Image provided by Tokamachi Tourist Association

Niigata Prefecture, Japan’s top producer of rice, is often characterized by stretches of terraced fields and rustic countryside scenery. Nevertheless, the old street of Niigata is also worth visiting for its amazingly nostalgic atmosphere that feels like a time warp into the past.

Endless terraced fields and countryside views

The terraced fields in Niigata’s Tokamachi City, especially in the areas of Matsudai and Matsunoyama, is a breathtaking scene that lingers in one’s mind. It has been selected as one of Japan’s 100 most famous countryside views. Lush green hues in spring slowly turn into golden colors in autumn, creating different wonders for the eye every season. While here, why not book a night with a local B&B to experience a day in the life of a farmer and experience authentic Japanese hospitality?

Hoshitoge Rice Terrace
Access: A 20-minute drive from Matsudai Station on the Hokuetsu Express Hokuhoku Line
Website: tokamachishikankou.jp/en/nature/

HOME away from HOME Niigata
Website: homehome.jp/en/

Strolling down the hot spring street

Tsukioka hot spring in Niigata’s Shibata City was discovered by chance in 1915 during an oil drilling operation. The water, in the colour of emerald green, can reach a high of 51 degrees Celsius. As it is slightly alkaline and hypotonic, it is hailed for its beautifying and therapeutic effects. There are quite a few boutiques on both sides of the hot spring street where you can get your hands on locally produced rice and Japanese wine. By the way, soaking your feet in the free foot bath is a nice way to relax after a long walk.

Access: A 20-minute shuttle bus ride from Toyosaka Station on the JR Hakushin Line Website: tsukiokaonsen.gr.jp/en/

Immerse yourself in the nostalgic castle town

The term jokamachi, or castle town, refers to a type of city that developed around the feudal lord’s castle in the past. Take a walk down jokamachi Murakami to discover historic shops that are still in business and an area where temples and traditional restaurants sit alongside each other. The nostalgic black fence street, castle ruins and samurai residences all come together to tell the story of the city’s glorious past. While here, don’t forget to sample tea and salmon dishes – local specialties that highlight Murakami’s rich culture.

Access: Transfer to JR Uetsu Main Line from Niigata Station on the Joetsu Shinkansen and get off at Murakami Station
Website: sake3.com/en/

Thousand-year-old Salmon Kikkawa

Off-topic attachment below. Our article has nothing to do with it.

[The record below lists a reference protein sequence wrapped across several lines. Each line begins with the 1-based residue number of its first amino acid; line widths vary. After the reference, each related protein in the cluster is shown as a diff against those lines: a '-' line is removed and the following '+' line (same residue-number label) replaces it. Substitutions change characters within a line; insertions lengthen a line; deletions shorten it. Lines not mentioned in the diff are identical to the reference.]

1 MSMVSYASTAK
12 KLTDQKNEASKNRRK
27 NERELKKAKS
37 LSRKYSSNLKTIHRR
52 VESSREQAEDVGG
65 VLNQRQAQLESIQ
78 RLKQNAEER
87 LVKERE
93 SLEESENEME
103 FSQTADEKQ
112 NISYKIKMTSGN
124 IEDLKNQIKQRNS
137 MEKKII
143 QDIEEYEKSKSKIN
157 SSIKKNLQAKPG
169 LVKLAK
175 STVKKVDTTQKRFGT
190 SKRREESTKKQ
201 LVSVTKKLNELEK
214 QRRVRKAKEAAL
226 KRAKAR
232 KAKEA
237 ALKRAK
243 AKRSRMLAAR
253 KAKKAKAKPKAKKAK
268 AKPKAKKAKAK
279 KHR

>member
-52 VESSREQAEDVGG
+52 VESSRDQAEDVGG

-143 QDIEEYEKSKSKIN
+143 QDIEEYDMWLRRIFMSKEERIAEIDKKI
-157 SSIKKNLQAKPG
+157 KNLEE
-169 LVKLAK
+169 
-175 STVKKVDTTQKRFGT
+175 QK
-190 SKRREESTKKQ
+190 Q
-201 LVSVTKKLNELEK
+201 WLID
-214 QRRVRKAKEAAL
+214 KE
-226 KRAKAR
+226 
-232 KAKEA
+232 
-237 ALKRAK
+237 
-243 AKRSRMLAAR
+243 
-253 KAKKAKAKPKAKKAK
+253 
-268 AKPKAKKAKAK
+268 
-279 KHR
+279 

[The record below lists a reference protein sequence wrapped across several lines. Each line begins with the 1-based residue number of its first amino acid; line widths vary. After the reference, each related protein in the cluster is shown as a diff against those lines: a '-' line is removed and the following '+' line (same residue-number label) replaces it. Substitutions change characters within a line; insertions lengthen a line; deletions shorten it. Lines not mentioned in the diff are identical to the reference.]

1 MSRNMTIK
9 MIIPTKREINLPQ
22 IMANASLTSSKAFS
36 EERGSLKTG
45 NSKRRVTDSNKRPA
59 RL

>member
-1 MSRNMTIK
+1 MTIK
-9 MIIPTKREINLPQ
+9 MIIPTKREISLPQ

Hours: 9am-6pm
Access: A 25-minute walk from Murakami Station on the JR Uetsu Main Line or a 7-minute drive from the station
Address: 1-20 Oomachi, Murakami City, Niigata Prefecture
Website: www.murakamisake.com (Japanese)

What is JOKAmachi?

In Japan, a castle town usually consists of castle ruins, samurai residences, machiya and teramachi. Machiya refers to the traditional townhouses built to accommodate businessmen and craftsmen. Teramachi, which is usually located outside the castle, is an area for temples and shrines. Murakami City is one of the few castle towns that have preserved the above four elements.

Become a gold Miner in Sado

Sado, the world’s largest mine in the Edo period (1603-1868), continued its operation until 1989, when it was shut down due to resource depletion. Over 400 years of mining business brought prosperity, opportunity and progress to this remote island. Though the town has declined over the subsequent years, visitors can visit Sado Kinzan Gold Mine and Kitazawa Floatation Plant to imagine the good old days. The clock tower, government office and stores in the Kyomachi-dori area have been restored to their original state and are worth a visit.

Historic Site Sado Kinzan Gold Mine
Website: visitsado.com/en/spot/detail0098/

Kitazawa Floatation Plant
Website: visitsado.com/en/spot/detail0091/

Visit a forgotten town along the Sea of Japan

Izumozaki is a small town located along the Sea of Japan. It became a tenryo, or land under the direct control of the Tokugawa shogunate, during the Edo period (1603-1868) because it serves as an important hub to the thriving gold and silver mining industry from the Sado Island to the mainland. Kitamaebune, or north-bound ships traveling between Hokkaido and Kyoto, also made stops here, attracting a lot of business activities. Izumozaki’s past glory holds glimpsed of the tsumairi architectural structure.

Access: If you are departing from Kashiwazaki Station on the JR Shinetsu Main Line, transfer to the Echigo Line and get off at Izumozaki Station
Website: www.izumozaki.net (Japanese)

Tsumairi architectural strucure

Tsumairi is a traditional Japanese architectural structure where a building has its main entrance on one or both of the gabled sides. In the past, tax was levied according to the width of the frontage of the building. As a result, locals preferred to build their houses in the tsumairi style, thus giving rise to the unique cityscape of Izumozaki.

Old street Lined with breweries

The coloured reliefs found in Kina-saffron shu honpo is a wonder not to be missed!

Since Nagaoka City’s Settaya used to be a fief of Ueno’s Kanei Temple, the area was not subjected to the jurisdiction of the local feudal lord and thus enjoyed a relatively liberal atmosphere that was conducive for business activities. Most of the old buildings in the area consist of miso paste factories, soy sauce and Japanese sake breweries. Some are still in operation today, so if you are interested, get a tour map at the tourist center in Nagaoka station and explore away!

Access: A 10-minute walk from Miyauchi Station on the JR Shinetsu Main Line
Website: niigata-kankou.or.jp/experience/13238 (Japanese)

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